Last week saw the demise of one of the greatest technological visionaries, Steve Jobs. While the world is slowly coming to grips with the fact of his departure, the buzz in the media has been of the leadership legacy that he left behind. In this article we wish to delve into some of the key principles of life he professed and how they resonate naturally from one spiritually inclined.
Most notable of his talks was the one he gave at the Stanford University. He begins his talk admitting his failing to get to a formal college degree. Indeed, the true mark of a leader is his or her humility. Radhanath Swami often quotes how a fruit bearing tree is seen to be bent while a thorny tree is generally erect, indicating how one in knowledge (having good fruit) is naturally humble (bent). We can also note thesynonymy with the eastern paradigm that real knowledge is not a factor of formal education but rather a factor of keen awareness of one’s own frailties, and thus offering of respect to others.
Steve shares three key messages in his talk. The first he refers as connecting the dots. In this he shares his life’s past and how the various events in his life made sense when viewed from the present. He gives an example of how his taking of calligraphy classes out of interest later paved way for the provision of fonts in computers – typography would have remained lackluster otherwise. This principle of connectedness, of making choices in one’s life, of following the yearnings of one’s heart,with belief that some higher power will lead us to an advantageous position that we may not be able to foresee, is an attribute all aspiring spiritualists should nurture. In a similar context, Radhanath Swami defines faith as that substance through which we can see the invisible, through which we can connect to the Absolute Truth, God.
Second message that Steve explains is about viewing apparent reversals as having the seed for our future growth. And most notably Steve says that such reversals are inevitable and they are analogous to bitter right medicine that the patient requires. He refers to the incident where he gets thrown out of his own company that he founded after much struggle and how in that period of seemingly unfair treatment meted out by circumstance he discovers his innate creativity that becomes the foundation of his future success. Steve advises one to never lose faith in pursuance of one’s inner calling and to never get complacent of one’s situation in life. These form an integral part of the armor of a spiritual warrior – unswerving optimism and relentless urge to learn and grow. We see this principle very much illustrated in the life of Radhanath Swami also. In his autobiography Radhanath Swami shares the various gems of lessons he acquires as he passes through the crests and valleys of his journey in search for true substance in life.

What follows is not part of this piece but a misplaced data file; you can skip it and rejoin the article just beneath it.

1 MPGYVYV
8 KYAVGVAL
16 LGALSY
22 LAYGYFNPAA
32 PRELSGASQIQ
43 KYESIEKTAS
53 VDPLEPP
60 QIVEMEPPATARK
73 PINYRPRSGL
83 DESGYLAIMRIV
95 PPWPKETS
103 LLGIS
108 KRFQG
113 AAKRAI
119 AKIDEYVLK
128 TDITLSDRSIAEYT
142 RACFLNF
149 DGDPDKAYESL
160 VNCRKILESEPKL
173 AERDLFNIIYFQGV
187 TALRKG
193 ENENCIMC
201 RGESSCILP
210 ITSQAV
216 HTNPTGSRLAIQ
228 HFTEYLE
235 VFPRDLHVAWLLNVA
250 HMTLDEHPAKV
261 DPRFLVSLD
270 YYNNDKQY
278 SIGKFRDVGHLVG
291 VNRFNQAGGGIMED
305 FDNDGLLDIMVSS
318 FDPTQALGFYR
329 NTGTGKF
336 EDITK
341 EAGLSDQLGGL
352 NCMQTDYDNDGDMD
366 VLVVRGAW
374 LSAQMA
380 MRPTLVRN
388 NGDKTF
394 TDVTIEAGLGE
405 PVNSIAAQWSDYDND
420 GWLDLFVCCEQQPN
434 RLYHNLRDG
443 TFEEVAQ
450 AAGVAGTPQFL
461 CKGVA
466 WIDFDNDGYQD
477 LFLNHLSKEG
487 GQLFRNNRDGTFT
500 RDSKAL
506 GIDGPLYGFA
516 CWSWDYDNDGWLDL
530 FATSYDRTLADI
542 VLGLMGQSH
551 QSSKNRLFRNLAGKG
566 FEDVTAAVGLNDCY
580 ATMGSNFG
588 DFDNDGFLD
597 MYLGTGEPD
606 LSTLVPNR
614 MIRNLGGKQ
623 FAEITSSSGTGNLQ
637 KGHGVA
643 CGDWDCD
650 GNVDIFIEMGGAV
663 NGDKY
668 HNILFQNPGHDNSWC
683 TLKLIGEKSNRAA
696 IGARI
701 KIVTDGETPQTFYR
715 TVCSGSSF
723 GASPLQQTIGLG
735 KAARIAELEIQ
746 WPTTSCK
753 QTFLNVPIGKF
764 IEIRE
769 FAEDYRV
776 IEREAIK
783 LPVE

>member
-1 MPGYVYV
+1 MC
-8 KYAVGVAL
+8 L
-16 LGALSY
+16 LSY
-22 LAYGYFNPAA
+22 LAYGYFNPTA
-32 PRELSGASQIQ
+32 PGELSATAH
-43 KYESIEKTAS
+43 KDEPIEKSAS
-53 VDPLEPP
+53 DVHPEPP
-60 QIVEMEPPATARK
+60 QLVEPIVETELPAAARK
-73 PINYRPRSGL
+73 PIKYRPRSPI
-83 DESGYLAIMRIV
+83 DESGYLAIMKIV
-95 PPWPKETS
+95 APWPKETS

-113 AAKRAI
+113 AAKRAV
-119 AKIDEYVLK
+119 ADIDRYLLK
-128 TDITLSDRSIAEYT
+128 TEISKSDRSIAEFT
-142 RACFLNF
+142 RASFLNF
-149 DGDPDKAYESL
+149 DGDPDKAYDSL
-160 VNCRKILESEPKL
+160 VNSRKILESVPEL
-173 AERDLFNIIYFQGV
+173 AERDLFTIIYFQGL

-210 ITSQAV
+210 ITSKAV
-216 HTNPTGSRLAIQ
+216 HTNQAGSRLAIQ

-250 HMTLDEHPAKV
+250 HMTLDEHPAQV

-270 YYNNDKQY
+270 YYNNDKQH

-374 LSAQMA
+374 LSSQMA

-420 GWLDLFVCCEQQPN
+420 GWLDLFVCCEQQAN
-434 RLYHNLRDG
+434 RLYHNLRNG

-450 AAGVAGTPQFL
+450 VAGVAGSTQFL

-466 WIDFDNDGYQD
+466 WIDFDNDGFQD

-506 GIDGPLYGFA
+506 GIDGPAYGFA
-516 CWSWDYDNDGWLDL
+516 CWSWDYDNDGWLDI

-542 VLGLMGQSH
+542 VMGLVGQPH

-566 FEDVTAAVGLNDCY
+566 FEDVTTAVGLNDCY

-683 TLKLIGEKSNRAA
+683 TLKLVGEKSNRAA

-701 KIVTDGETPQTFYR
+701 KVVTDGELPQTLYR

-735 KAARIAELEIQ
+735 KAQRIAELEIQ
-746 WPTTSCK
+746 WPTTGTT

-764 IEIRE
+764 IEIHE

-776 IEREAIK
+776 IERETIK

Finally Steve explains his perspective on death. This talk that he gave was in 2005. And in that year he was diagnosed with cancer. Steve compares this stark reality of inevitable death as the single best invention of life. Why because it clears out the old and makes way for the new. Given that everyone has this inescapable reality awaiting, Steve suggests one to not waste time living a life of pretense and to follow one’s inner calling with courage.
Steve’s conclusion of his talk was this much quoted phrase that epitomizes his life: ‘Stay hungry, Stay foolish’. We find in the medieval history of India the life of a renowned spiritualist Sanatana Goswami. He was the prime minister in the kingdom of Nawab Hussain Shah of Bengal. He was the most sought after advisor to the King. He had riches and following. But he didn’t get complacent. He was well aware of the inevitable death and temporary nature of any situation in this world. He voluntarily gave up his position to pursue his inner calling to practice unalloyed, unmotivated, uninterrupted spirituality. This didn’t come easy as he had to overcome several hurdles including imprisonment. Finally when he got the opportunity to meet his mentor Sri CaitanyaMahaprabhu he submits himself as a fool, wanting to learn from his mentor – indeed he is considered to be the emblem of ‘Stay hungry, Stay foolish’.
We pray and wish Steve to continue his journey towards higher realizations in the continuum of life that all of us are traveling.Google+